Theater in Sketch: DON’T DRESS FOR DINNER (Lantern)

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Lantern Theater presented Don’t Dress For Dinner to close the 2017-18 season. The extra marital status for Bernard and Jacqueline presented obstacles that would disillusion any possibilities for a sexual relationship with Suzanne, Suzette, or Robert. Their sex lives intermingled in conversations that reclassify the context of their relationships with one another.

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The front door opened and the introduction of each new guest was a big mix up. Bernard and Robert do whatever they can to hide the fact that Bernard had a lover, and the hired French cook played along by pretending to be an actress, a lover, and a niece that worked to patch the premise of Robert’s and Jacqueline’s illicit relationship.

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Jacqueline and Bernard are in an open relationship without consulting with each other. The monogamous marriage was not what it seemed. This polygamous family structure grew into a swing party that paid Suzette, an innocent French cook whom asked for 200 francs for any unusual requests. Robert, played by Marc Levasseur, was forced to provide an alibi for his best friend or renouncing his own affair with Jacqueline. The exchange of sexual partners in blind sight of their respectable spouses managed to maintain discretion. Suzanne plays the role of the cook, who was actually Bernard’s lover, whereas Robert takes the role of boyfriend to Suzette which, in turn severely compromise his relationship with Jacqueline adds suspicion. The excitement, which was behind each door remained on everybody’s mind: who was sleeping with whom? The rooms signaling the animalistic sexual acts that were performed in them. They were referred to by the renovated barn structure with the Cow Shed and the Pig Pen as the guest beds, and up in the Hay Stack was the main bedroom. The lovers were hesitant about revealing too much to one another except during private moments. The on-going role play was established around introducing Suzanne, played by Jessica Bedford, as the cook, and Suzette mistaken as a prostitute. Interactions between a cook and a distinguished lifestyle decidedly recalled royalties insulting habits. Their roles are always changing a set of indications which pertains to a revolution. Dictated by the late arrival of George, played by Chris Anthony, in the end obscene habits of a swing party shock the outsider.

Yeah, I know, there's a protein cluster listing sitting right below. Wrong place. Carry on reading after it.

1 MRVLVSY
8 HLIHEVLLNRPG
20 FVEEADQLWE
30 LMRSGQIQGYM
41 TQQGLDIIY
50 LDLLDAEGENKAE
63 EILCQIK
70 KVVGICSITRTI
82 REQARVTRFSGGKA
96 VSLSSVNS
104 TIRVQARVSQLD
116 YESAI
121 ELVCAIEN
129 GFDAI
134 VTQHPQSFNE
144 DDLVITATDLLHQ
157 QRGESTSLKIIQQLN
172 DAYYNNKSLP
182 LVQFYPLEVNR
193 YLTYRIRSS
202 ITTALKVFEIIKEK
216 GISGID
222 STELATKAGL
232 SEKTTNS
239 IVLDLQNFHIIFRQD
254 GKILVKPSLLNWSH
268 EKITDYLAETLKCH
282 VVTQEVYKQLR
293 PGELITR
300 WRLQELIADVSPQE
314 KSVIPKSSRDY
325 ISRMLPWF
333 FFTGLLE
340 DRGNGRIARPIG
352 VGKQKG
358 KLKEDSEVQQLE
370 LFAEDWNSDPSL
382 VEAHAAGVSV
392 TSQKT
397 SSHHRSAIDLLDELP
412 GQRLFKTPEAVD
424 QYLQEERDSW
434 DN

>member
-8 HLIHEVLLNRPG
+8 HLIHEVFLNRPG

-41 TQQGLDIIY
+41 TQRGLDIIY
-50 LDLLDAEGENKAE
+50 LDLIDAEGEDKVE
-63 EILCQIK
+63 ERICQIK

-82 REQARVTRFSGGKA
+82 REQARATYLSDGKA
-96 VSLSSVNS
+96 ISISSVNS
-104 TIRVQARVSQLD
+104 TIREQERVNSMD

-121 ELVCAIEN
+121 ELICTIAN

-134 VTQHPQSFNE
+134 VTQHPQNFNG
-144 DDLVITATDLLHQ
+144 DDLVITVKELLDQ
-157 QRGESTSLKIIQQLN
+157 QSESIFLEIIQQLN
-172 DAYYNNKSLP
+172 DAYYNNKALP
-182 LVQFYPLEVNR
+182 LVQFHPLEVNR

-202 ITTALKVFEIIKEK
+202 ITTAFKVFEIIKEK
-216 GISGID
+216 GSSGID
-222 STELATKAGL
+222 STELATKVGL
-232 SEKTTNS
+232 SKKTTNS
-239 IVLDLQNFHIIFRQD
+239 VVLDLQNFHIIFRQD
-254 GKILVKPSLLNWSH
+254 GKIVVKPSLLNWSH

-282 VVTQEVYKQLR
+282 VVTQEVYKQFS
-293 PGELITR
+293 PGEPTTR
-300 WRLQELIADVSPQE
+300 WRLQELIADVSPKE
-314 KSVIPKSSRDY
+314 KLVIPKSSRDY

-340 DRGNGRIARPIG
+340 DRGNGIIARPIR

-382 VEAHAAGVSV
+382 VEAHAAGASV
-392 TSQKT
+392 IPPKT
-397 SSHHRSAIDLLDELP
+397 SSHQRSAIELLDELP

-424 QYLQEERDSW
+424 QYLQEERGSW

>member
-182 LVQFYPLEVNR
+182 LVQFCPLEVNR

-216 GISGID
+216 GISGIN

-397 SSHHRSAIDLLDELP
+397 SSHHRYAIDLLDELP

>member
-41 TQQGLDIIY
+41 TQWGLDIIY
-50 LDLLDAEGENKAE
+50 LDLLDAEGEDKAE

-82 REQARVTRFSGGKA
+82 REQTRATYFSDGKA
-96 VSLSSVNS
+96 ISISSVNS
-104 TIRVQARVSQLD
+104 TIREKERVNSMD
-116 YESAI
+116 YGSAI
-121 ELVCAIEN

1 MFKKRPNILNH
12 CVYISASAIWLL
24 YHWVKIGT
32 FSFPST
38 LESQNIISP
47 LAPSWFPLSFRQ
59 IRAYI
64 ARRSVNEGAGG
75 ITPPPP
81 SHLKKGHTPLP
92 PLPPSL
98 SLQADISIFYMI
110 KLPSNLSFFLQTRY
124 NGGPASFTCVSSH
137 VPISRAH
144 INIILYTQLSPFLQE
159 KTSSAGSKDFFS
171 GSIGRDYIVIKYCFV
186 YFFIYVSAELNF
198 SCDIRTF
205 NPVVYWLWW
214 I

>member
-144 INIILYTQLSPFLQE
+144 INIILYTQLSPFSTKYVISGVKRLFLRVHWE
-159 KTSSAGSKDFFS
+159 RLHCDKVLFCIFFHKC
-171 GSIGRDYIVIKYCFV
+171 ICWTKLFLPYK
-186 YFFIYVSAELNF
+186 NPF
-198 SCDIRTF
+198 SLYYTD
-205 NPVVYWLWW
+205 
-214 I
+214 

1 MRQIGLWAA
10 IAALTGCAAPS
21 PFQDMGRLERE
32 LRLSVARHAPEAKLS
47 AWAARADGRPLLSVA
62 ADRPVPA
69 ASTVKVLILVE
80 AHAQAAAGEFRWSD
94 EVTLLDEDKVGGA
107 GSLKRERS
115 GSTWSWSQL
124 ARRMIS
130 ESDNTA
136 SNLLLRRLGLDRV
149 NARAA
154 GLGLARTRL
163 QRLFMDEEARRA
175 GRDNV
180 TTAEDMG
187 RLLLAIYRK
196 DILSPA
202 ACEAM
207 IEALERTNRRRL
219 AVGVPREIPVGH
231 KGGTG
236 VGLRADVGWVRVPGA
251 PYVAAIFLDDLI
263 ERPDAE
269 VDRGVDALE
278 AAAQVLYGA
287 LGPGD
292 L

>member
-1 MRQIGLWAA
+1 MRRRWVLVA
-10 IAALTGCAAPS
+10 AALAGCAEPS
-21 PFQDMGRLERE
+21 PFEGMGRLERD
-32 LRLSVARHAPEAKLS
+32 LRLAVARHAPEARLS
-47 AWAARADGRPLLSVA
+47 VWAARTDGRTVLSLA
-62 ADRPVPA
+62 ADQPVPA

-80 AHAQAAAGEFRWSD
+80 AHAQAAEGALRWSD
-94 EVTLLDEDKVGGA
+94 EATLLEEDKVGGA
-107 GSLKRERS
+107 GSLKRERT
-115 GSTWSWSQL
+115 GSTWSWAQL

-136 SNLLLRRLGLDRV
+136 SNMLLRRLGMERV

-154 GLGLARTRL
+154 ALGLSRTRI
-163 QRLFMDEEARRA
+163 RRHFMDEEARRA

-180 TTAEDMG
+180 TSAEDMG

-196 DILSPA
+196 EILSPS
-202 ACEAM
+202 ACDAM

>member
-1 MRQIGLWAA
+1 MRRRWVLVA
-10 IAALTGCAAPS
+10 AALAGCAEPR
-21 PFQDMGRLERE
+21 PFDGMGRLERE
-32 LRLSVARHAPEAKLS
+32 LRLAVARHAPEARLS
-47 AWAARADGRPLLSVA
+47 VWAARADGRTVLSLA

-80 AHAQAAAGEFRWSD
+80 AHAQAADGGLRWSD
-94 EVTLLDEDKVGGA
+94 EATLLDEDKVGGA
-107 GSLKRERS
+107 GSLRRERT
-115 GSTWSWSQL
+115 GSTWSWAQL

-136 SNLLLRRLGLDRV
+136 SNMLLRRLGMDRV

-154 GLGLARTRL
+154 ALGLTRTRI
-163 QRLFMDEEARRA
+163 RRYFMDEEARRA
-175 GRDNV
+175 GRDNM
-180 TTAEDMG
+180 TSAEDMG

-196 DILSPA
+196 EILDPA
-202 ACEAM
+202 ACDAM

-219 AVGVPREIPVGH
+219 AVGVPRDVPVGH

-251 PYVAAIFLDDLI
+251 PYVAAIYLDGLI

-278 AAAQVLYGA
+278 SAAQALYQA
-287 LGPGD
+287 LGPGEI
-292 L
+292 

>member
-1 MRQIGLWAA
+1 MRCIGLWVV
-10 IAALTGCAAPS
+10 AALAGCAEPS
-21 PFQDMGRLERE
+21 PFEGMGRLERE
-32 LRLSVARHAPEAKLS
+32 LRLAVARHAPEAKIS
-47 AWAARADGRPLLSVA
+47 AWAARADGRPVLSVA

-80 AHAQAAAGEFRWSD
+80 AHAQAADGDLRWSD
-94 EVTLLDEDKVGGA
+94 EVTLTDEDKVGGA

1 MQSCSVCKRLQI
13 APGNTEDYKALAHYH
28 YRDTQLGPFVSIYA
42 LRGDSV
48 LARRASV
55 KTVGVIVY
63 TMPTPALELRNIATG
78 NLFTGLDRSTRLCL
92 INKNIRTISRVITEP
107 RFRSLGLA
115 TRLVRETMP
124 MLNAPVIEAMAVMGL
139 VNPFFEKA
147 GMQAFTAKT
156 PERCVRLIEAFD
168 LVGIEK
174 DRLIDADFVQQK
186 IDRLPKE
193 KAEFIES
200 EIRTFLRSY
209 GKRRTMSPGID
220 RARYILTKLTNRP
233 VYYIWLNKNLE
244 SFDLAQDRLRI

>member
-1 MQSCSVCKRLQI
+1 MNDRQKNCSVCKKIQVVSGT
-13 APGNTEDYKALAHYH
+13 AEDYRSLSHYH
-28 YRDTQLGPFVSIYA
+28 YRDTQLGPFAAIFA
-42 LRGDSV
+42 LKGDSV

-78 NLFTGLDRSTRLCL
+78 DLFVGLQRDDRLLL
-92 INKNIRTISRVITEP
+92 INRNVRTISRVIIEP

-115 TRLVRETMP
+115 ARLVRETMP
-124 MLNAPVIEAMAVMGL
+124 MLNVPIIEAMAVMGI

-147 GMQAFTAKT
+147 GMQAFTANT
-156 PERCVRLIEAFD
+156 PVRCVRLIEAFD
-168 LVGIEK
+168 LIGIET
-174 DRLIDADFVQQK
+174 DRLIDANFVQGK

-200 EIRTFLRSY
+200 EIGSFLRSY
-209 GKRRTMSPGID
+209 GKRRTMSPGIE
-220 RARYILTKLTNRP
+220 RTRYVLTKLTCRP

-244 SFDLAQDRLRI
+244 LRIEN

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In common experience, expectations of the marriage is to have a deep connection with one person, but it seems to close the door to having exciting spontaneous sex which the single life explores. The dinner party shown in this play brought lovers and mistresses to the same table. From the beginning, Bernard, played by William Zielinksi, showed ignorance as a common trait for concealing emotional needs in expense of their significant other. His wife Jacqueline on the other hand, changed her plans at the last minute when she knew Robert (her lover) was coming for dinner, and she chose to put herself in a risky situation. The very woman that is sleeping with her husband sits down with Jacqueline when dinner was served, and Suzanne keeps quiet when Jacqueline predicts that Bernard and Suzette were having an affair. The play reaches its climax in the act of revenge, and the peak of Peakes’ performance occurs when she changed into something more risqué, for the sake of catching anybody’s eye.

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